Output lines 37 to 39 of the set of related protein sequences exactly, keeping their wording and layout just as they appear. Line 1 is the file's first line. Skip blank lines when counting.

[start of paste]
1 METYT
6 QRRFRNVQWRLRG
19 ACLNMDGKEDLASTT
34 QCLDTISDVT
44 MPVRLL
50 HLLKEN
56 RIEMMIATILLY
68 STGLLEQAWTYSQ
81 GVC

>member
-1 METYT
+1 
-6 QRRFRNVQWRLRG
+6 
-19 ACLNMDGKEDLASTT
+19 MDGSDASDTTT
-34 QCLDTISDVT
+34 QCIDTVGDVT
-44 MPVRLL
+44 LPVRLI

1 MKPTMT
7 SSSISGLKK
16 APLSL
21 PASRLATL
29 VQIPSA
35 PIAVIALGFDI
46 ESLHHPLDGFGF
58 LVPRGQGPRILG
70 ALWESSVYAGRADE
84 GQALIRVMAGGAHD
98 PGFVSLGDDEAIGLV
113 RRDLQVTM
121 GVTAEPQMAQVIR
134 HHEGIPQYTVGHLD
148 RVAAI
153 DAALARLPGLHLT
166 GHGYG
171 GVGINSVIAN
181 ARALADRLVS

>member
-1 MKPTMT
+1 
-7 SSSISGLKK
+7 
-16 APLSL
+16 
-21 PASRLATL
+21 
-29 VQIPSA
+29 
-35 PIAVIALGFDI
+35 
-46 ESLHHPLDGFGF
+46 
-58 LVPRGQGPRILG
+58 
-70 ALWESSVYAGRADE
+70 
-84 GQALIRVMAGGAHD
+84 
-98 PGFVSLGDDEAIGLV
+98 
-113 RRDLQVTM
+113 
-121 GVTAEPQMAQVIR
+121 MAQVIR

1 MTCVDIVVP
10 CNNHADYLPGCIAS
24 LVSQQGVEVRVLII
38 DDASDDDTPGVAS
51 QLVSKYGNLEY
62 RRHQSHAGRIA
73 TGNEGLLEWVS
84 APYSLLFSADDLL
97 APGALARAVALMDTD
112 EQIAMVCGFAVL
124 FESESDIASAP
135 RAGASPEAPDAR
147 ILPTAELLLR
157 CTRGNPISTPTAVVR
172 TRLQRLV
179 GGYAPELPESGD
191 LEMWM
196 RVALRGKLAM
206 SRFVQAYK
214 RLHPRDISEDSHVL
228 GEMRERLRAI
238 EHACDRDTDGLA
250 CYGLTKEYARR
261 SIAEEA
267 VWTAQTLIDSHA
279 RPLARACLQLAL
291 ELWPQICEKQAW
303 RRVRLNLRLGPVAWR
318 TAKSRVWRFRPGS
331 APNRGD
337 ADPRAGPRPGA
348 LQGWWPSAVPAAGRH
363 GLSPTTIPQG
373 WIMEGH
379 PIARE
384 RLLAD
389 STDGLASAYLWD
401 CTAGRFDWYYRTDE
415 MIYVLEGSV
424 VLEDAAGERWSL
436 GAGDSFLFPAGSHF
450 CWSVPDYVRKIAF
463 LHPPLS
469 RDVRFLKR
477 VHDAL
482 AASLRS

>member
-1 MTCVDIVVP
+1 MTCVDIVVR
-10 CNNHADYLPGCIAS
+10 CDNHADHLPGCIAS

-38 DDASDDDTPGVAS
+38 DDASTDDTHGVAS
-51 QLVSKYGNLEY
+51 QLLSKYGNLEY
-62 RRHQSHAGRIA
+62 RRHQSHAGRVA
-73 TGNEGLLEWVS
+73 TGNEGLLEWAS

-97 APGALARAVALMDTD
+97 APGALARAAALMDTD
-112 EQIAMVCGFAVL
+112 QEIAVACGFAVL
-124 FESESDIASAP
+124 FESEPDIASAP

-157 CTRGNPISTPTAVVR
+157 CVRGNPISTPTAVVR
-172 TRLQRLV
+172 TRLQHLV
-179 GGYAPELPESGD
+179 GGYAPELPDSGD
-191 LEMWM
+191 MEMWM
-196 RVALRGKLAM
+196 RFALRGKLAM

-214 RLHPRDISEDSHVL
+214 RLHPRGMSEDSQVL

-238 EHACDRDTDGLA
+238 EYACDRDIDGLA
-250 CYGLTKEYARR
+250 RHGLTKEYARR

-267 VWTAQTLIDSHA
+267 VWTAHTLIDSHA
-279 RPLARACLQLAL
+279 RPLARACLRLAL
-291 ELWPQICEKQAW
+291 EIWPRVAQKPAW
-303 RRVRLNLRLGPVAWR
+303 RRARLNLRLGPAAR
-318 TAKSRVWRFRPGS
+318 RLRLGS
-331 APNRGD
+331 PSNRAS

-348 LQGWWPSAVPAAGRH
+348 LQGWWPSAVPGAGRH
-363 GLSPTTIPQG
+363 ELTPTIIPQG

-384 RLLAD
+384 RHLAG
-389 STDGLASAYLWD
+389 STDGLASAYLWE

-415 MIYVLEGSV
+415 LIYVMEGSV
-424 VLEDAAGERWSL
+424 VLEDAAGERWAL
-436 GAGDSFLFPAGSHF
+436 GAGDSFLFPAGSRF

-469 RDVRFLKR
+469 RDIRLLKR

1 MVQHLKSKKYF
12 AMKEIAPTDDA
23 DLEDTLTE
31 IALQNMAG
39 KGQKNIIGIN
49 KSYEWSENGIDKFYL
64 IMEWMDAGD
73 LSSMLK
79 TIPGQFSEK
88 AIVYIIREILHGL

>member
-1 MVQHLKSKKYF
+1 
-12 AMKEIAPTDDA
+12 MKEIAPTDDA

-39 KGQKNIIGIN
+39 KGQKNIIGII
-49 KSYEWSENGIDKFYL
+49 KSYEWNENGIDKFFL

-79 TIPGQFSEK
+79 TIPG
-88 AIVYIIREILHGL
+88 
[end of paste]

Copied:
166 GHGYG
171 GVGINSVIAN
181 ARALADRLVS